Latest in Gaming

Image credit: Sony / Naughty Dog

Metacritic changes its user review policy to combat score bombing

Users have to wait 36 hours before reviewing a brand new game.
463 Shares
Share
Tweet
Share

Sponsored Links

The Last of Us Part II
Sony / Naughty Dog

Within hours of The Last of Us Part II’s release, angry gamers were giving the title ultra-low scores on Metacritic. Since the story unfolds over 20 to 30 hours of gameplay, it was hard to believe the reviews pouring in after just a few hours. Metacitic took note of this score bombing and quietly changed its policy. Now, users have to wait 36 hours after a game’s release before they can post a review.

When you visit the Metacritic listing for a brand new game, you’ll see, “Please spend some time playing the game,” followed by the date and time that reviews open. This appears to be Metacritic’s way of ensuring that users actually play a game before they review it and don’t rely only on their biases, leaks or streamer playthroughs.

“We recently implemented the 36 hour waiting period for all user reviews in our games section to ensure our gamers have time to play these games before writing their reviews. This new waiting period for user reviews has been rolled out across Metacritic's Games section and was based on data-driven research and with the input of critics and industry experts,” a Metacritic spokesperson said in a statement provided to Engadget.

The change was first noticed about two weeks ago, but it’s getting more attention following the release of Ghost of Tsushima, the first big launch since the wait period was created, Forbes notes.

Metacritic isn’t the only platform that’s trying to keep users from destroying scores before giving games a fair chance. Steam’s review system attempts to hold users accountable by noting how much time they’ve spent playing the game. Steam also shows how many reviews a user has made and lists recent reviews.

Neither solution is perfect. In Metacritic’s case, postponing user reviews isn’t going to fix the issue of score bombing, and it might create release-day issues when people visit a game listing for buying advice only to find zero user reviews. Ultimately, the problem isn’t the review platforms or how they’re structured. There’s no silver bullet to stop people from blasting their baseless opinions online.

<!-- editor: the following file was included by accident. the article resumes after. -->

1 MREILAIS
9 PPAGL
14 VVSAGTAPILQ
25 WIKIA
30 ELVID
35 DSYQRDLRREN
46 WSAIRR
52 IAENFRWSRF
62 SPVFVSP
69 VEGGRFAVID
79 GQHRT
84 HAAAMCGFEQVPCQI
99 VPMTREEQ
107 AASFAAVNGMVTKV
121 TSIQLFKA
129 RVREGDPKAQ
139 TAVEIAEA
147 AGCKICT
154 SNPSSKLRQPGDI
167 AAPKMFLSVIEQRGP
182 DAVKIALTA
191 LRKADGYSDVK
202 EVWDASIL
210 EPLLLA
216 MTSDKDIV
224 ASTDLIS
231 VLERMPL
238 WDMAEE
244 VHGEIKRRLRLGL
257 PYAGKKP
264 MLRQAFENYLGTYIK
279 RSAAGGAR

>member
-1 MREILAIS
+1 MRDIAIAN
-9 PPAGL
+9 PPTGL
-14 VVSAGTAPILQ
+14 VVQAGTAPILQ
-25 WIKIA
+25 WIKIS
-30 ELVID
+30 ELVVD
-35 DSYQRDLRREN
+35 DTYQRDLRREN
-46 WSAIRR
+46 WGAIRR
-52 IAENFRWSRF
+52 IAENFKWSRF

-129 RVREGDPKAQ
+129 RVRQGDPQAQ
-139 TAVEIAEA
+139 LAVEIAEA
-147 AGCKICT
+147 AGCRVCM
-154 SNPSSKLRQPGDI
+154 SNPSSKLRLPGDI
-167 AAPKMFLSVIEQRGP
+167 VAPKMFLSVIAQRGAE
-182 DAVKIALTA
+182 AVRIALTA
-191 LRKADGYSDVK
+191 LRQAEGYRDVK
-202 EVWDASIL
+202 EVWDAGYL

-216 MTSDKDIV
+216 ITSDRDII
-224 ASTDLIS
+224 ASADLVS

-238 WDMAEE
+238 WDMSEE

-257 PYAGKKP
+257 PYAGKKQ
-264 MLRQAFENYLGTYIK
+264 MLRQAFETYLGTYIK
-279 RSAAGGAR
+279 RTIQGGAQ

Update 7/17/2020 12:00PM ET: This story was updated to include a statement from Metacritic.

All products recommended by Engadget are selected by our editorial team, independent of our parent company. Some of our stories include affiliate links. If you buy something through one of these links, we may earn an affiliate commission.
Share
463 Shares
Share
Tweet
Share

Popular on Engadget

Engadget's 2020 Back-to-School Guide

Engadget's 2020 Back-to-School Guide

View
Microsoft's Surface Duo will cost $1,399 and arrive on September 10th

Microsoft's Surface Duo will cost $1,399 and arrive on September 10th

View
Xiaomi unveils a ridiculous see-through TV

Xiaomi unveils a ridiculous see-through TV

View
Will QLC SSDs make hard drives extinct?

Will QLC SSDs make hard drives extinct?

View
Spider-Man is coming to the PlayStation version of 'Marvel's Avengers'

Spider-Man is coming to the PlayStation version of 'Marvel's Avengers'

View

From around the web

Page 1Page 1ear iconeye iconFill 23text filevr